To attain a satisfying mix there are collaborative ventures spanning all activities at the culture centre and in particular collaboration with young people. “Gigs at the library are marketed and set up by the youngsters’ themselves”, says Erik. The information travels through the youngsters’ own grapevine, creating a feeling that this is their own place for gigs etc. To emphasise the fact that the library is an integral part of a cultural community centre it stays open on Sundays, but closes for Mondays. Oddly enough, the art gallery is closed on Sundays but open on Mondays.
The library offers a selection of different media. Plans for an extensive selection of CDs and local demo recordings have been initiated as well as talking books for children on CD. Videos, DVDs, computer games and Xbox games are available to be played in a network environment. There are also computers for surfing the Internet. Specialist literature of interest to young people such as books about films etc. are on offer. Books in Swedish and English, including fiction, share the same shelves, though no other languages are represented. Books for young children are in a separate section and books for older children, adolescents and adults are batched together. Publishers can buy themselves space with a book twirler. Needless to say they must be congratulating themselves on such exceptional exposure at such low prices! Books by all means, it is after all a library, but the advantageous deals offered publishers on premises funded by tax revenue needs to be debated.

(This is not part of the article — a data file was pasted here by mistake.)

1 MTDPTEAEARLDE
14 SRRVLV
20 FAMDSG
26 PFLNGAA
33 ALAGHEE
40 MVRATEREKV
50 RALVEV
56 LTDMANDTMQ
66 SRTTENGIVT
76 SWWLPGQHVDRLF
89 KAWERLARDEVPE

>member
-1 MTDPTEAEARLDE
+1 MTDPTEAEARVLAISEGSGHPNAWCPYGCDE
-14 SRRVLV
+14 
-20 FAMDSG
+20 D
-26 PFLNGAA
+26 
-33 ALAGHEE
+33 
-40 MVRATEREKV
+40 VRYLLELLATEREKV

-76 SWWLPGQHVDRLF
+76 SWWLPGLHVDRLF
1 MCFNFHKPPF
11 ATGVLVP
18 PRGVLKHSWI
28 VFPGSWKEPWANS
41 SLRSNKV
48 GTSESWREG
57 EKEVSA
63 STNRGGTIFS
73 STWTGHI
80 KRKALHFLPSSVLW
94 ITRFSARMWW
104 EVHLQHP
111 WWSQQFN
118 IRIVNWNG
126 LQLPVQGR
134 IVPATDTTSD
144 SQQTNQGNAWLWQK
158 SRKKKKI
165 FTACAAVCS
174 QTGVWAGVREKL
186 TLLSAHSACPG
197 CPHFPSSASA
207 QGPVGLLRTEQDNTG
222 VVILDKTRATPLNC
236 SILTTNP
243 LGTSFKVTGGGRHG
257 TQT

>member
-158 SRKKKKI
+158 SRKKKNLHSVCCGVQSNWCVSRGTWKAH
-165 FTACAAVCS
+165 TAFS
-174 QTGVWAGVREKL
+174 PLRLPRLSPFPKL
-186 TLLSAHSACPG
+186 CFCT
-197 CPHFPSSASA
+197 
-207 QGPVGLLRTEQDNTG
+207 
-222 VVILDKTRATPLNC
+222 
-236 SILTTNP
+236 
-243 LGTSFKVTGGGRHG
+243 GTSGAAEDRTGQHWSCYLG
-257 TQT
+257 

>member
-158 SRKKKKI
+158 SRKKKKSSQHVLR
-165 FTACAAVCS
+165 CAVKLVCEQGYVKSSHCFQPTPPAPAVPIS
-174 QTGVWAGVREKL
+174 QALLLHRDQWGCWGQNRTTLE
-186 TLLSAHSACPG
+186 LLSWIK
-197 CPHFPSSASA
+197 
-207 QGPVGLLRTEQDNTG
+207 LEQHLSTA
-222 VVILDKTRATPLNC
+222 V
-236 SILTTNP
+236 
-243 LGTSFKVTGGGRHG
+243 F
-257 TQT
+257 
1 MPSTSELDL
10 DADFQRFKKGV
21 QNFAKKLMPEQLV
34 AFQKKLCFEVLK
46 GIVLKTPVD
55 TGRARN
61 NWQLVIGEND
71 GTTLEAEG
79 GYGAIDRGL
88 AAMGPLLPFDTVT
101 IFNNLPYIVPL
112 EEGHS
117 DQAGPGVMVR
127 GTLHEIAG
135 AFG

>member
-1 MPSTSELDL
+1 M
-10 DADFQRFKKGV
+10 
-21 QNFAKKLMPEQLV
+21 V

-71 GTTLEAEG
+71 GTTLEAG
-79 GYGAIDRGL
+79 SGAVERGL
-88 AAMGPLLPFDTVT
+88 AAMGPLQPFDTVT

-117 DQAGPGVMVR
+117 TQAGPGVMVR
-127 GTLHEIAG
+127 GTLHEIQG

The talking book section in particular conveys the feeling of supplying a much needed alibi. There are few titles, mainly older titles for adults and these are on cassettes. There are four DAISY talk books. If they intended to be taken seriously with regard to new media they need to throw out the old analogue talk books and put their efforts into acquiring a larger selection of DAISY talk books for children and young people! Erik informs us that “We haven’t got round to the talk books yet, but it’s coming up” An inadequate line of defence. The library became operative a year ago and as the Library Act states that disabled people are a priority group, therefore an extensive and acceptable selection of talk books should have been made available from day one.
The library employs six persons, of which three are librarians. The allocation of staff is no different from other libraries, the outlook however, is. The staff, whatever their qualifications, all title themselves ‘library co-workers’. Their rotating schedule requires two to be on duty.Which two of these work in the public part of the library is random. It can be two trained librarians or two with other professional background or a mixture. The reasoning behind these working conditions is that: “other areas of competence are also needed in a modern library” and “they all have extensive experience”.